Five years ago, 70-year-old Gloria King retired from her longtime government job distributing airline tickets and travel money to public workers.
At first, she busied herself by caring for her sick mother. But after a while, she found that gardening and cleaning were the only activities that filled her days.
Her mood soured.
"You feel like you're just not doing any good for anybody," the Thousand Oaks resident said.
So she decided to go back to work.
King, who lives in a mobile home park for senior citizens, took a part-time position in October as a job developer to help people like herself enjoy their retirement.
She works for the service that placed her, Action for Seniors, earning the minimum wage of $4.25 an hour for 20 hours of work a week.
"It does help to stretch from one month to the next," she said, adding that she lives on a fixed Social Security income.
"We have many qualified seniors in our files," she said.
In 1990, Action for Seniors placed 200 people older than 55 in entry-level and management positions such as clerk, typist, cashier, receptionist, office helper, retail sales worker and general manufacturing laborer throughout the county. The 8-year-old service has offices in Ventura, Oxnard and Thousand Oaks.
The number of applicants looking for work has doubled this year, but with the recession, Executive Director Barbara Davidson believes the service will place fewer seniors in jobs.
"I'm hoping it will pick up after the first of the year," she said.
Jobs pay $5 to $12 an hour, and most applicants are 57 to 64 years old, she said.
But recently, Action for Seniors placed a 72-year-old at a mortgage company as a bill collector.
She said the free service was also getting many calls for security guards, as the malls experience more crime during the holiday season.
Some people call and ask whether they should quit their jobs before applying to Action for Seniors. "Stay where you are," Davidson warns. "A bird in the hand is better than one in the bush."
Although the program's name advertises its purpose, Davidson has turned away some employers for discrimination.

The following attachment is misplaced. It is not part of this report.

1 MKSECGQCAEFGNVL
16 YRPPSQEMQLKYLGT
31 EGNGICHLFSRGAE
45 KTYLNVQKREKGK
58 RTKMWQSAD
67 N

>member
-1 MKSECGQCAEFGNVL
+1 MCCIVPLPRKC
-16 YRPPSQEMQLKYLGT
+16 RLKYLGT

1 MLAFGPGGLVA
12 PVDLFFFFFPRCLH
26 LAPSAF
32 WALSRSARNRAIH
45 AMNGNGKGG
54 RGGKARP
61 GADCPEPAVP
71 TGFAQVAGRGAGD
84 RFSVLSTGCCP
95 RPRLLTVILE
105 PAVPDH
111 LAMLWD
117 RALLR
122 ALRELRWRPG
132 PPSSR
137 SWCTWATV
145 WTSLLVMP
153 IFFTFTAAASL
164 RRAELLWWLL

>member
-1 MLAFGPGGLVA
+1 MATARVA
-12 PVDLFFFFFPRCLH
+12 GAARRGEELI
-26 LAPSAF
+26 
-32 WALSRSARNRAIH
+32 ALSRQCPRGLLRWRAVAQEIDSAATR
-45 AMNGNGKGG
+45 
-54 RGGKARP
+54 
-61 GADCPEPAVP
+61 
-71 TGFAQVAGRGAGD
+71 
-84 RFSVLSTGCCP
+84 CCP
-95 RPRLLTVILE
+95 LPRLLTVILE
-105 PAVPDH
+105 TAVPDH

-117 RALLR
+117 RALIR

A Westlake Village import-export company called, seeking an employee for two weeks--until the firm could find a younger adult to hire permanently.
"That's total ageism," she said.
By working for Action for Seniors, King feels she is helping herself and contributing to the welfare of others. "It's rewarding. Very rewarding," she said.
King said she knows some senior citizens who feel abandoned by their families, unloved and worthless.
"It's only because they don't get out and do something about it," she said, adding that the best thing for those people is to "get up and get your mind working again."
" . . . Nobody's going to hand you a loaf of bread that's buttered."
Action for Seniors also helped James Dugger, 61, of Thousand Oaks find a job.
Dugger, who has worked most of his life with computers, was forced out of his job four years ago by the city of Concord because of budget cuts. After a long employment search that involved moving to Florida and back, he found work in a store that eventually closed. Between jobs, he lived on his savings and on unemployment benefits.
Referred by Action for Seniors, Dugger landed a job as a bookkeeper at The Shell Center of Thousand Oaks, which sells camper shells and truck accessories. He makes $8.40 an hour, working 30 hours a week.
"Yeah, well, it's better than sitting around," he said. "A lot of times it's a pressure job, but it's OK."
He ranked the service far higher than the state employment office. "When I was with the state unemployment, they never even suggested a job," he said. "They never sent me anywhere for it. And Action for Seniors . . . they would call me and say at least there's a possibility, and suggest I go places."